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Randy Weseman, former superintendent of the Lawrence school district, confirmed a valuable lesson Tuesday: Connections count.
That’s how Weseman, his wife and son ended up in the second row of the gymnasium at Osawatomie High School, awaiting the arrival of none other than the president of the United States.
“I’m staring at a Secret Service agent right now,” Weseman reported late Tuesday morning. “I have a former student who’s on the advance team. We got an invitation and, more or less, a VIP pass.
“Second row’s not bad for an old guy like me.”
For the record, Weseman declined to disclose the identity of the student, other than to say she had been a Kansas University student and wasn’t from Lawrence.
But he does know this: The media attention focused on President Obama easily eclipsed any coverage he’d experienced during his nine years in charge of Lawrence schools or now as he serves as interim superintendent for the Tonganoxie school district.
“It’s a big event,” Weseman said. “There are more cameras here than I’ve ever seen in my life.”
The Eudora school district is among seven area organizations, projects and programs hailed by the Mid-America Regional Council as supporting sustainability.
The district’s use of high-efficiency heating and cooling systems was among efforts lauded by the council as part of its annual Sustainable Success Stories recognition program. The district’s HVAC systems are regulated using technology systems.
The district also won praise for is educational conservation efforts with staffers and the installation of a wind turbine at Eudora High School, which provides electricity for the concessions stand at the football field.
“We are extremely proud of the work we’ve done in our district over the past several years to find ways to conserve resources,” said Don Grosdidier, superintendent of the Eudora district. “It’s good practice, both environmentally and financially. You just can’t argue with an opportunity that allows us to reduce our environmental footprint and spend less in the process.”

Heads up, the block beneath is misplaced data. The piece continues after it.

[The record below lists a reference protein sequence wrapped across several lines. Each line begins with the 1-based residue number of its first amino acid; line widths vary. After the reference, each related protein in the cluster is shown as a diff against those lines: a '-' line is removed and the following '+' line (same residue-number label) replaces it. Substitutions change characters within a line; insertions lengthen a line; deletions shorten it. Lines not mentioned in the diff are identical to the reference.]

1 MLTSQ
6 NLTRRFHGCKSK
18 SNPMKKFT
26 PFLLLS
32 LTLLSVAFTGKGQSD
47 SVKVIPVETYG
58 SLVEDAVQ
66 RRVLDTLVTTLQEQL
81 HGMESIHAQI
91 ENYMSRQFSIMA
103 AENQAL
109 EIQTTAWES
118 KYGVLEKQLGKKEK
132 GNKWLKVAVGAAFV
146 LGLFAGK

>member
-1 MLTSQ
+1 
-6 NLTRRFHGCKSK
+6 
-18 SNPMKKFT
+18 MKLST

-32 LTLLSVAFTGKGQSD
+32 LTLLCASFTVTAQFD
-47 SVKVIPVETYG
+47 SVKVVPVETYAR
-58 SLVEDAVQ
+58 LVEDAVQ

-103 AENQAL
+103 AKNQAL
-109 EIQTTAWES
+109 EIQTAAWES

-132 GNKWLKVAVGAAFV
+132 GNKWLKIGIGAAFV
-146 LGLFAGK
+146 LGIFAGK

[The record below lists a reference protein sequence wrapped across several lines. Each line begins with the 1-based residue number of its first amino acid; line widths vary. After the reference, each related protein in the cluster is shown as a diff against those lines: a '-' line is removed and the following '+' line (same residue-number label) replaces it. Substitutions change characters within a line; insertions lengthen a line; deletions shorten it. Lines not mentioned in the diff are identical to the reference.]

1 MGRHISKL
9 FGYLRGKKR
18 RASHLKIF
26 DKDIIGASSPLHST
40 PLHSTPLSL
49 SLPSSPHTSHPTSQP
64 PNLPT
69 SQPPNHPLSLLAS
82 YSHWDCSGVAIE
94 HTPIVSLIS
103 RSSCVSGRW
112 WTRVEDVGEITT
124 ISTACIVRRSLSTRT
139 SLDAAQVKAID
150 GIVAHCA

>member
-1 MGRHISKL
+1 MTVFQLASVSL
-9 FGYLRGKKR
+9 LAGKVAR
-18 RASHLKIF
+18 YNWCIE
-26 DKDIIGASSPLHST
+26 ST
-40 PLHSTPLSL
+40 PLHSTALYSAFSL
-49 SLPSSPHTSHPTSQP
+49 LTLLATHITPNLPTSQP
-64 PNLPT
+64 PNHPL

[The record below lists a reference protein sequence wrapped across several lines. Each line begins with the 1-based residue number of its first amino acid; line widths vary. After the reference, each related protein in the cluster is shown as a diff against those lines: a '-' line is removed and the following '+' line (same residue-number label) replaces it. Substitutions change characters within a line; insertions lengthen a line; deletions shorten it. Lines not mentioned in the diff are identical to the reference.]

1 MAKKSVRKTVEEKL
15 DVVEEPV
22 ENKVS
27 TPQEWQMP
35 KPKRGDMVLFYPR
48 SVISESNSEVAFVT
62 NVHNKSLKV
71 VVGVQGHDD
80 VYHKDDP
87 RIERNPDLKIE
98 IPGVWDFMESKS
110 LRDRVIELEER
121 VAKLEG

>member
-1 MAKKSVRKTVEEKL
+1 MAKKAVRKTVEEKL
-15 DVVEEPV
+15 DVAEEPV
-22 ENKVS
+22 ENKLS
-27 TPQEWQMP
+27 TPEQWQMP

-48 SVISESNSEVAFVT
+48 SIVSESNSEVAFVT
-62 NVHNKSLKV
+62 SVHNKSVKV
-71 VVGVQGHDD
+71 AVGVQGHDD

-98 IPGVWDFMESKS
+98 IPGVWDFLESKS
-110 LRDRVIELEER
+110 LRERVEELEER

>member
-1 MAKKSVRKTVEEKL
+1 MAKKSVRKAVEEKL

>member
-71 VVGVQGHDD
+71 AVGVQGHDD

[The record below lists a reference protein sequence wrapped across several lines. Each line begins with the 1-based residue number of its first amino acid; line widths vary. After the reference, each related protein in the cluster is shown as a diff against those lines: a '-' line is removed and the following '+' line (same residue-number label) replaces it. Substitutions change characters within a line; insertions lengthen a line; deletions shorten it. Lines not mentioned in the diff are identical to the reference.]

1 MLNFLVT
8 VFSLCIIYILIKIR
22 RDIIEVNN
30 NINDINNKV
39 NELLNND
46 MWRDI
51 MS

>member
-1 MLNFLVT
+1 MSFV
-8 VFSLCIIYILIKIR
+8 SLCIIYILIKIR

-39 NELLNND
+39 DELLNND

The recognition program grew out of a vision adopted three years ago by the council’s board, seeking to help guide a next generation of regional policy and planning work. The vision looks to “create and support a sustainable region that increases the vitality of our society, economy and environment for current residents and future generations,” the council says.
More information about the program and 2011 honorees — presented last week at the Kauffman Foundation — is available online at the council’s Sustainable Success Stories page.
Representatives at Hillcrest School are taking flexible approach to recommending where additional students should come from to fill their plans for an expanded school at 1045 Hilltop Drive.
The representatives, who are part of the Central and East Lawrence Elementary School Consolidation Working Group, at this point are recommending that Hillcrest be expanded to accommodate another 100 students, maybe more.
The representatives’ written proposal envisions students coming from Sunset Hill School, 901 Schwarz Road, but working group member Leslie Newman says that other options could emerge. Students could come in from other schools with adjoining borders, she said, such as Cordley or Pinckney schools.
“We see this as a starting point, not an ending point,” she said.
Members of the overall working group met Monday night to review four proposals, which came from representatives of Hillcrest, Kennedy, Pinckney and Sunset Hill schools. At least two more proposals — one each from representatives of Cordley and New York schools — are scheduled to be reviewed during the working group’s next meeting, set for 7 p.m. Dec. 19 at district headquarters, 110 McDonald Drive.